“Variety is the spice of life.” I’ve heard that phrase countless times in my life but never thought about it in the most literal sense until I learned about the history of Irish potatoes. A significant footnote in this history, the Irish Potato famine, conveys the vital importance of planting genetically diverse crops. This is key to preventing widespread crop destruction and, in the case of the Irish Potato Famine, the massive loss of human life. This is a harrowing time in history and some of you may not want to know more about Irish potato information, but it is important to learn about the history of Irish potatoes so it is not repeated. So, what is an Irish potato anyways? Read on to learn more.
What is an Irish Potato?
This is an interesting bit of Irish potato information, but the potato actually did not originate from Ireland as its name suggests, but rather South America. British explorer Sir Walter Raleigh introduced them to Irish soil at his estate in 1589 upon his return from an expedition. The Irish potato, however, was not embraced as a large-scale farm crop until the early 1800’s, when its value as an edible food crop was recognized. Potatoes were a crop that could grow with relative ease in poor soil and, in a period of time in which the best land was farmed by the Irish for the sole benefit of British landlords, this was an ideal way to ensure Irish families were fed. One potato variety, in particular, was grown exclusively – the “lumper” – which became infected in the 1840’s with ‘Phytophthora infestans,’ a deadly pathogen that capitalized on Ireland’s wet and cool weather conditions, turning these potatoes to slime. All the lumpers were genetically identical and, hence, equally susceptible to the pathogen. The Irish suddenly found themselves potato-less and were catapulted into a deadly famine that lasted 15 years. The population decreased by 30% due to a million deaths and the exodus of 1.5 million more to emigration.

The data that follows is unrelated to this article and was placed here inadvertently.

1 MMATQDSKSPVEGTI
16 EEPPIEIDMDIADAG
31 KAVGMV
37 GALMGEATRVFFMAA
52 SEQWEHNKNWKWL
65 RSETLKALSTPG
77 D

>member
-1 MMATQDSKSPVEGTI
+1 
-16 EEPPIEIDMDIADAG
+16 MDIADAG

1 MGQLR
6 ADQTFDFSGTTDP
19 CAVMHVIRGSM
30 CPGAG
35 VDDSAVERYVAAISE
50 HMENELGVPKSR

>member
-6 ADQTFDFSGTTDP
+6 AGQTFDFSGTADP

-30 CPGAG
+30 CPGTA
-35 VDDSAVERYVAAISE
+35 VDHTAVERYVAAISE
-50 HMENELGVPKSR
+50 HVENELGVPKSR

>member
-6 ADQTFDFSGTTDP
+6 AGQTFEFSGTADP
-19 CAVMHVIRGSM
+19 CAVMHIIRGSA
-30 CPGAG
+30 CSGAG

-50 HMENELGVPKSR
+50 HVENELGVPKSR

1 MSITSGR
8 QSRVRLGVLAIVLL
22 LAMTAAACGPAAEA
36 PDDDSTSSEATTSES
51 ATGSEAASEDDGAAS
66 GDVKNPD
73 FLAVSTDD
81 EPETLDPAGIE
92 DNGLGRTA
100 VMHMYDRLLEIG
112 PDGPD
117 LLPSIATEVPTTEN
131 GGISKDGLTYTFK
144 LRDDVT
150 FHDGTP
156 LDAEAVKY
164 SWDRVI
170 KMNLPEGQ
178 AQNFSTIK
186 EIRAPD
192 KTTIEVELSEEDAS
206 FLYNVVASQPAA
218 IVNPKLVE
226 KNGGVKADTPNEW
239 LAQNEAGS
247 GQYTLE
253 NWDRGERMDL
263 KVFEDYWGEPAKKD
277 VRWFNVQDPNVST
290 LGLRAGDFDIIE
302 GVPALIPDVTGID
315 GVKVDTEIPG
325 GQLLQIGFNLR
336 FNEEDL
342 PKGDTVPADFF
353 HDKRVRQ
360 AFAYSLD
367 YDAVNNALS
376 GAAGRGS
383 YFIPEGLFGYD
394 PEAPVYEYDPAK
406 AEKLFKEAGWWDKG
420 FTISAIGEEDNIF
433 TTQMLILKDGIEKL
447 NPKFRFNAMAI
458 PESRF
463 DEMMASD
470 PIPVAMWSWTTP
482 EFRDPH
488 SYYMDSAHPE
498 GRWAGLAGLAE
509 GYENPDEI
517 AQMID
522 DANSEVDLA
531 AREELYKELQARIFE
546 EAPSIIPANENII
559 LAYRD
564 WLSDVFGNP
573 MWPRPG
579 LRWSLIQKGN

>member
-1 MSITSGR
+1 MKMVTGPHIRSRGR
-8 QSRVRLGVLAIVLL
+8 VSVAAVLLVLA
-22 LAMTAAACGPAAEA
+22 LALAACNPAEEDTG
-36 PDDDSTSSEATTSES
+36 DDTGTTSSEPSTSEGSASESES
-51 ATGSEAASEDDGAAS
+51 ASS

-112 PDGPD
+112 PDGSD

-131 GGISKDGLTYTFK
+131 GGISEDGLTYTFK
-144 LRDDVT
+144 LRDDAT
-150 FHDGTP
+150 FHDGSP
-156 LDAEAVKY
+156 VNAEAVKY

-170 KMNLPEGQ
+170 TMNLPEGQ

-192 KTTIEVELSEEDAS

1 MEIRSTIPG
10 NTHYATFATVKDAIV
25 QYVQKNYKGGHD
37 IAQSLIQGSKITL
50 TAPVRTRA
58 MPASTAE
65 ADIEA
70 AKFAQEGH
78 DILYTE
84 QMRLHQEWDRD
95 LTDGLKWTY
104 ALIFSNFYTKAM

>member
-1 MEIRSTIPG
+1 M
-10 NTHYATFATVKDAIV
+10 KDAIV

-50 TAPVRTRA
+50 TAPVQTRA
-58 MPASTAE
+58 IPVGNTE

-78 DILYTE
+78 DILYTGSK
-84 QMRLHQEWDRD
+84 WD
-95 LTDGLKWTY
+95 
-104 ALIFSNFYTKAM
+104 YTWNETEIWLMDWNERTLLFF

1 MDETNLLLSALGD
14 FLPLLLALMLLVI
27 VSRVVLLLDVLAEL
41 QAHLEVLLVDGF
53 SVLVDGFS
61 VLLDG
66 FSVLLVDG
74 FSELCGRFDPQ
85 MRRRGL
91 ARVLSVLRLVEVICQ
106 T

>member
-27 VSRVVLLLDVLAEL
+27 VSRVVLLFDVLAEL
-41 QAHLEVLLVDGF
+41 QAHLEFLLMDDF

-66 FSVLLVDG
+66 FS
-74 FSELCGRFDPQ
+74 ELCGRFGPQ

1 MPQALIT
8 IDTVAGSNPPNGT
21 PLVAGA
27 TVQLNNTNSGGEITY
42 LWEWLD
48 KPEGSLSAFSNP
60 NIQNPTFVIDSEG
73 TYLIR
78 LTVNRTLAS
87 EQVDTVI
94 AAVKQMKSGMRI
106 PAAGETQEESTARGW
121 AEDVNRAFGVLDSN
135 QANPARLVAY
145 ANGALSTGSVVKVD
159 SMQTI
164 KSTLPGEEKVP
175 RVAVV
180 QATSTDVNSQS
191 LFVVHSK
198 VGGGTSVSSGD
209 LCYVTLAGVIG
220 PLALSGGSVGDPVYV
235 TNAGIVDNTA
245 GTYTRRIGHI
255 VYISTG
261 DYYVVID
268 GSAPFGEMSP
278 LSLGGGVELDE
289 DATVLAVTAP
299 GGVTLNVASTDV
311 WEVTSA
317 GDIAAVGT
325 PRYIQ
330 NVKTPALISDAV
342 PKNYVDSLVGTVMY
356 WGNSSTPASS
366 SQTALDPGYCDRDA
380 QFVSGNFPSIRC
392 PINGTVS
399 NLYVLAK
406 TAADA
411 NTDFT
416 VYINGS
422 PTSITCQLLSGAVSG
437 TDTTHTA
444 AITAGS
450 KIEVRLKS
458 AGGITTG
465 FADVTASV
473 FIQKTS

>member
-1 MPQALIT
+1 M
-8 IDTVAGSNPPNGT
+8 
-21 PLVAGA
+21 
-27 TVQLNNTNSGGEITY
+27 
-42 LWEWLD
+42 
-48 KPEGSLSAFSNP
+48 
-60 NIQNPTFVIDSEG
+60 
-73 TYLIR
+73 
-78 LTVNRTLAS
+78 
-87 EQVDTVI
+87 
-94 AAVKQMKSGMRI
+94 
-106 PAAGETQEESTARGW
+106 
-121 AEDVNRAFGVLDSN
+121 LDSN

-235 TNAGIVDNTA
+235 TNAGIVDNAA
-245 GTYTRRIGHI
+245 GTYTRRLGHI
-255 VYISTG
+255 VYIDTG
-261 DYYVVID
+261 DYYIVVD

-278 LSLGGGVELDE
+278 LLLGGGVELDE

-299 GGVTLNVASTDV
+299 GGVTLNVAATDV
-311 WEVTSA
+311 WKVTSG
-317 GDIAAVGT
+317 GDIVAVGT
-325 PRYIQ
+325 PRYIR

Planting Irish Potatoes
I know the image of slime and death that I just conjured up probably is not encouraging your desire in planting Irish potatoes, but please do not let that discourage you. To this day, modern varieties of Irish potatoes are among the most widely grown worldwide. So -- let’s get down to the business of planting, shall we? Your planting target should be three weeks prior to the last spring frost in your region. It is recommended that you buy certified seed potatoes, as they are carefully screened for the presence of disease and are chemical free. The landscape of a seed potato is quite interesting, as it will have dimples, or “eyes,” on its surface. Buds will develop in these eyes and sprout. Five to six days prior to planting, use a sterilized knife to cut each seed potato into four to six pieces, being sure to capture at least one of the eyes in every piece. Store the cut pieces in a well-ventilated spot in a warm, humid location so that they can heal over and be protected from rotting. In your garden, use a hoe to open a trench about 3 inches (8 cm.) deep, plant the potatoes 10 to 12 inches (25-31 cm.) apart and cover with 3 inches (8 cm.) of soil. Throughout the growing season, hill or mound dirt around the stem of the potato plant as it grows to promote the growth of new potatoes. Water your potato plants regularly to maintain a consistent soil moisture and consider the use of fertilizer to boost development. Be vigilant for the presence of insects and disease and respond accordingly. Harvest the potatoes when you observe the tops of the potato plants beginning to die.
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Shelley Pierce was a writer for Gardening Know How, contributing to hundreds of articles for the site.
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